Kevin's grandmother died on Sunday. She was 93. At Thanksgiving dinner she had told my father she was ready to move on. And she did. Last Thursday she fell and broke her hip, as old women do, and then I guess she thought it was the perfect out. We went to see her a couple days after the fall, when they had gotten her settled and comfortable at home, on hospice. We woke her up. Here, we told her, here are the kids come to see you! And she raised her head. And, oh!, she said. And she looked at them like they were puppies, and cooed. She smiled with them and let us hold her hand for a few moments. Then she let her head fall back onto her pillow again and fell asleep.
That was the last time.
Helene. Helene Romaine. She lived close by, and we saw her often. Eden talked worlds with her, in a jibberish they both seemed to understand. Cedar would lead her to the dinner table by the hand, hug and kiss her hello, and goodbye. The last long conversation she and I had was spent laughing mostly. She would tell me something, some story. And I would listen. And then she would stop, the path of thought gone, and start cracking up that she couldn't finish. She thought this last stage of aging was awful but hilarious. Humbling. And she moved through it with a good-humored grace that I hadn't expected. We used to have these deep conversations that would leave me grounded and lightened. Inspired. But, also, maybe all too serious. She hadn't laughed much until these last couple years. Not with me. So her comedic descent, from my experience, felt like a kind of triumph.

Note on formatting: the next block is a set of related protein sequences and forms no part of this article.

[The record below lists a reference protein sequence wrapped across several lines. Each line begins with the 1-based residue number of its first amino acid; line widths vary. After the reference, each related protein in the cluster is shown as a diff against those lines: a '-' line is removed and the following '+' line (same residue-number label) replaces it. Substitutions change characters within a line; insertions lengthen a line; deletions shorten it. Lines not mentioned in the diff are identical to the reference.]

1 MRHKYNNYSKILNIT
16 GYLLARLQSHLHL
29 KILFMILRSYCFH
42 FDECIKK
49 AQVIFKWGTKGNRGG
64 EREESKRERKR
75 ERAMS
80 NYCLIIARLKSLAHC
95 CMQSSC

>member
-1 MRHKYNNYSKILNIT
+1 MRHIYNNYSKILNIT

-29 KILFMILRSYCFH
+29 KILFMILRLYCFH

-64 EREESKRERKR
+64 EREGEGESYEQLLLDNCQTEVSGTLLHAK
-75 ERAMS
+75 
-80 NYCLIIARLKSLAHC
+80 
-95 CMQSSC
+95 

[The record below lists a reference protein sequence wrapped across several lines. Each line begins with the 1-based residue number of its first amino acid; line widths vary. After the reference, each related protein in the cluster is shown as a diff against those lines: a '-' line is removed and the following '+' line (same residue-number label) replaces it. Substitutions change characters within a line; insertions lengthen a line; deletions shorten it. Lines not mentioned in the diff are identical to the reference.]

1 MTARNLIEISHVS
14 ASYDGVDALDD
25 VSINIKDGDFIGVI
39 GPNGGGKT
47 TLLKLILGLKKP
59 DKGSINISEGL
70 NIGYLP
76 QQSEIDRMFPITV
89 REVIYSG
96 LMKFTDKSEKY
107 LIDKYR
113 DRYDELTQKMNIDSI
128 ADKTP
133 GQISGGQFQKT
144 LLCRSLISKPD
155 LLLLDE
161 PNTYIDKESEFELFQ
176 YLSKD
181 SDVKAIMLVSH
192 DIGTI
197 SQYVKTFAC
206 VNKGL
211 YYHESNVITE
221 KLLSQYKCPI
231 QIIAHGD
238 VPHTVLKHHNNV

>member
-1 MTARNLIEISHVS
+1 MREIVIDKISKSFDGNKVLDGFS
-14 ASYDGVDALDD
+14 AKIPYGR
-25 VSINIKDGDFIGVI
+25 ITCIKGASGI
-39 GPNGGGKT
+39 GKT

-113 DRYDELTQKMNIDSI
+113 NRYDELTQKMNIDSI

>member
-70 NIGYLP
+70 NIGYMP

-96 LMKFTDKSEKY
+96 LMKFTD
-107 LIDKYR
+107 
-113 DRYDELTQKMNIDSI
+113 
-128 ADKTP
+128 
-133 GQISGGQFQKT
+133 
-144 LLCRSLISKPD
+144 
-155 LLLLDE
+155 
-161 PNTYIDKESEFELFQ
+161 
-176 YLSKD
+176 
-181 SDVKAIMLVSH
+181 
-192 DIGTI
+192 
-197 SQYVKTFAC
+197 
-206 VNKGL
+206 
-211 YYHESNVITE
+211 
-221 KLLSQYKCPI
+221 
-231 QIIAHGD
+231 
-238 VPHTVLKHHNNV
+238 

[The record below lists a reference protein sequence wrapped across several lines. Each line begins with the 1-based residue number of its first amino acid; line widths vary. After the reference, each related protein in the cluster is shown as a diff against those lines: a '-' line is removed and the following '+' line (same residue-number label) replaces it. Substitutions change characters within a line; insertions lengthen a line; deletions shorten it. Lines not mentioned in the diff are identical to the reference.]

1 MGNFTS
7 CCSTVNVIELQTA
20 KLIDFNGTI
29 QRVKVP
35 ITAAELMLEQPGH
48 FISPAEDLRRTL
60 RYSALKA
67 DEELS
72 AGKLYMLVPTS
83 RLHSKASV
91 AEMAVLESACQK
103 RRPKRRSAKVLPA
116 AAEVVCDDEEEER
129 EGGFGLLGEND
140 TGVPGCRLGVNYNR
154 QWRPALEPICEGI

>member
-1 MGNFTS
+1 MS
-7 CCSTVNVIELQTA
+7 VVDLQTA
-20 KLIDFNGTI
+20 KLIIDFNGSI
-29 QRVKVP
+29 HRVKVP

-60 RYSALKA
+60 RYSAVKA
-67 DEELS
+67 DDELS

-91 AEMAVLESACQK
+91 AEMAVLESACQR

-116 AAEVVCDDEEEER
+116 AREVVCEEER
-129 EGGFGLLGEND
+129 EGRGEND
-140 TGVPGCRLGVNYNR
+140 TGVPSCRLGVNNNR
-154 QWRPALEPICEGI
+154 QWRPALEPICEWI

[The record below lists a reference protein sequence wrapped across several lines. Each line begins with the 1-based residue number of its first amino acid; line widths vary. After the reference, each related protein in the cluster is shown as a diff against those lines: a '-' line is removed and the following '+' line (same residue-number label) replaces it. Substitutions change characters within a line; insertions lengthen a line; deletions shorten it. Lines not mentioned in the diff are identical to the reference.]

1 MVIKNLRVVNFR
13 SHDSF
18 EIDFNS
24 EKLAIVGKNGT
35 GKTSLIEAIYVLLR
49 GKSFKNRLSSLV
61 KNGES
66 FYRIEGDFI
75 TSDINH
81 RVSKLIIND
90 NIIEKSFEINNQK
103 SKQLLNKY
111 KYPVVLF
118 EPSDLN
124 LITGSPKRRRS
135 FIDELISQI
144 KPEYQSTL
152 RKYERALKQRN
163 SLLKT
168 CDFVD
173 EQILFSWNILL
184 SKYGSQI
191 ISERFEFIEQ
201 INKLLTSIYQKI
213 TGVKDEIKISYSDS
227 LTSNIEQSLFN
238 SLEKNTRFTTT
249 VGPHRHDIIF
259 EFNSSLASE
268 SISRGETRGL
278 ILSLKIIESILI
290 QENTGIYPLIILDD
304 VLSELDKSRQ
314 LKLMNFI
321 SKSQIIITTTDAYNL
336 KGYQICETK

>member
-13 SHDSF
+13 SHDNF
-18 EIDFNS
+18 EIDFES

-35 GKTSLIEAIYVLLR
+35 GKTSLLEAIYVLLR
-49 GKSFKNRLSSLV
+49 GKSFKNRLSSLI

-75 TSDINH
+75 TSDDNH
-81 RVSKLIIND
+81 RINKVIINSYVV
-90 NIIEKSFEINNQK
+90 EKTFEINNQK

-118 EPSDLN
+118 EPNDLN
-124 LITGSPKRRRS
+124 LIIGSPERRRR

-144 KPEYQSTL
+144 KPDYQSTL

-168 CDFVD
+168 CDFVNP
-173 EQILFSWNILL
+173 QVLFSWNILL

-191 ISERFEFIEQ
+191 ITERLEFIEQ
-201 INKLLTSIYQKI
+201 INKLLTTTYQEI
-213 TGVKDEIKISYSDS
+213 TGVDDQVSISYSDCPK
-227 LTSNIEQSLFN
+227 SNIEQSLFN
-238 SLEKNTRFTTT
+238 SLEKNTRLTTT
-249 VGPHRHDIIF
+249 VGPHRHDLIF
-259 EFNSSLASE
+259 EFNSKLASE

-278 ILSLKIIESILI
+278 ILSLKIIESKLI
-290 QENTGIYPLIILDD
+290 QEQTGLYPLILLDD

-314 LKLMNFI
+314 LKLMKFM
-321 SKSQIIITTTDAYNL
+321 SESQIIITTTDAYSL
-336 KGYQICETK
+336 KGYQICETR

I told Kevin it was ironic, right? That she died so soon after I wrote about how normal life felt, how untouched by loss. And yet maybe she was right to do it. She's been done for a while. And she was an opportunist, and, through most her life, staunchly independent. So it is her death, and it is sad, but it's also her release, and good. Besides, December deaths are becoming another kind of normal around here. We're used to it. All that light, remember? Thrumming through the dark.